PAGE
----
Room to grow
Hilton Hotels Corporation speeds its back-office processes with a massively scalable payroll system based on Dell servers
Challenge: Secure a reliable, scalable server platform to support a large and growing payroll system
Solution: PeopleSoft® Global Payroll and Microsoft® SQL Server running on Intel® Pentium® III XeonTM processor-based DellTM PowerEdgeTM servers
Benefit: Increased employee productivity, faster payroll processing, and extreme scalability for the future
Known as one of the best brand names in the world, the Hilton® Hotels Corporation has a reputation for service. As they enjoy their stay, guests at Hilton's 2,000-plus hotels rarely have cause to notice the small army of employees working behind the scenes to fulfil their needs. In turn, the luxury hotel owner and operator must serve the back-office needs of its workers-no small task for a company with tens of thousands of employees. So, when a 1999 merger more than doubled the size of the chain's staff, Hilton began looking for a king-sized solution to its payroll computing requirements.
In December 1999, Hilton had just completed the initial implementation of a PeopleSoft® payroll solution for Y2K when the company acquired the Promus® Hotels Corporation. Promus comprised several well-known hotel chains, including Doubletree Hotels and Embassy Suites. Hilton had to incorporate 45,000 Promus employees into the payroll system that handled Hilton's existing 38,000 U.S. employees.
The first task was to stabilize the existing infrastructure. The payroll solution that Hilton had put in place for Y2K included PeopleSoft 7.5, a Hewlett-Packard® 9000, and a shared Citrix® server farm. Hilton had outsourced the PeopleSoft environment because the company did not have its own data center. But when Hilton took over the Promus Hotels Corporation data center in Memphis, Tennessee, the payroll processing system was brought in-house. However, this system was barely sufficient to meet the needs of the additional employees to be migrated.
The existing system was a two-tier environment in which clients communicated directly to a server. This environment is best for small implementations because it cannot scale easily without overwhelming the servers. The inherent lack of scalability was a major problem, prompting Hilton to move to a Web architecture.
Hilton overcomes reservations
Hilton used its desire to move the payroll system to a Web architecture as a springboard to drive a consolidation process. Like many companies post-merger, Hilton used a variety of disparate platforms. After taking stock of the company's existing resources, Hilton found that many of its machines ran Microsoft® SQL Server-a total of more than 2,000 machines, one in each of the hotels. These machines ran a whopping 3,500 batch jobs each day.
Hilton considered both Oracle and SQL Server for its long-term database architecture. The SQL Server choice appealed because Hilton already had implemented it in many locations. The company also knew it could expect some additional cost savings because SQL Server is a standards-based environment that runs on standards-based hardware. The major caveat was that a SQL Server project had never before been implemented on the immense scale that Hilton required. After some reassurance by its partners that the proposed solution would work, the hotel chain took a leap of faith and opted for SQL Server.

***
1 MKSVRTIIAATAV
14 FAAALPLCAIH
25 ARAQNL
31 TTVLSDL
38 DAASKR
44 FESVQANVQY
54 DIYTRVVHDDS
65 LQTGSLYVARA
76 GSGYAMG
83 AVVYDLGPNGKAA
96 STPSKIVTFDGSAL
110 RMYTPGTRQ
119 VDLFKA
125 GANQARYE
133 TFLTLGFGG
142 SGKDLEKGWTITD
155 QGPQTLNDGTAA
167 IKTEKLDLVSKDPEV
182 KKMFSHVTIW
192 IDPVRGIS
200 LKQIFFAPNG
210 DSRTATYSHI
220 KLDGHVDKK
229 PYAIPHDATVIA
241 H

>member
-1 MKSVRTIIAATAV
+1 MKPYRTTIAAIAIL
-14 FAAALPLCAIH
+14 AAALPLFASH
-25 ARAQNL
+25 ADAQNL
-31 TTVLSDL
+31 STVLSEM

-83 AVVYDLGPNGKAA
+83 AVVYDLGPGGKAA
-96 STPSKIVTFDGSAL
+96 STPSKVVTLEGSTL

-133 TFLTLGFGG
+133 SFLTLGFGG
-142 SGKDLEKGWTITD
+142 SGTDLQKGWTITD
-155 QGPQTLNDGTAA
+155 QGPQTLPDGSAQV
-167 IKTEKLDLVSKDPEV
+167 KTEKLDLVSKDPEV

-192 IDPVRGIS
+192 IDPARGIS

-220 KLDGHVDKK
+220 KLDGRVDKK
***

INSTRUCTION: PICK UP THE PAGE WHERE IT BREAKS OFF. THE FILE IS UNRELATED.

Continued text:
Dell service and support checks out
After the database architecture selection, the task was to choose hardware for the payroll department's database, proxy, application, batch, file, and Web servers. Although Hilton did not have much experience with DellTM servers, it already used Dell laptops and desktops throughout the company. The company's satisfaction with Dell PCs led Hilton to consider Intel® Pentium® III XeonTM processor-based Dell PowerEdgeTM servers for its data center.
The hotels now connect to the Hilton data center via the company's WAN. In the purely Internet-based architecture, a Dell proxy server on the front-end performs load balancing and then connects to Web servers. The Web servers manage the client components. Requests and reports are generated on the application server layer, and the database server holds the data.
Dell solution gets four-star rating
Today, Hilton uses its Dell-Intel payroll system at 400 U.S. hotels to manage employee benefits, record hours, issue paychecks, and track training. The new payroll system became active in May 2002, and within a few short weeks of implementation, had proven itself reliable by a lack of outages.
Hilton has achieved its objective of a real-time, purely Internet-based infrastructure that does not slow down employees in its 400 managed U.S. properties. Hilton now executes transactions in real time rather than as nightly batches so that its 400 U.S. properties do not have the additional unnecessary layer of complexity that coordinated batch jobs would require. Individual hotels were accustomed to a degree of autonomy because every Hilton hotel previously had its own finance and payroll systems; the new architecture has retained that flexibility.
In addition to the convenience and availability of the system, Hilton has experienced significant performance improvements and cost reductions. Industry-standard hardware is more cost-effective than proprietary equipment—a cost savings that enabled Hilton to introduce more computing power into the payroll system.
By August 2003, Hilton plans to incorporate its finance department into the Intel processor-based Dell PowerEdge system and use the database architecture for accounts payable, accounts receivable, general ledger, treasury, and other financial tasks. The $4 billion Hilton Hotels Corporation—which now enjoys one of the biggest SQL Server payrolls in existence—will soon have one of the largest financial implementations in the world.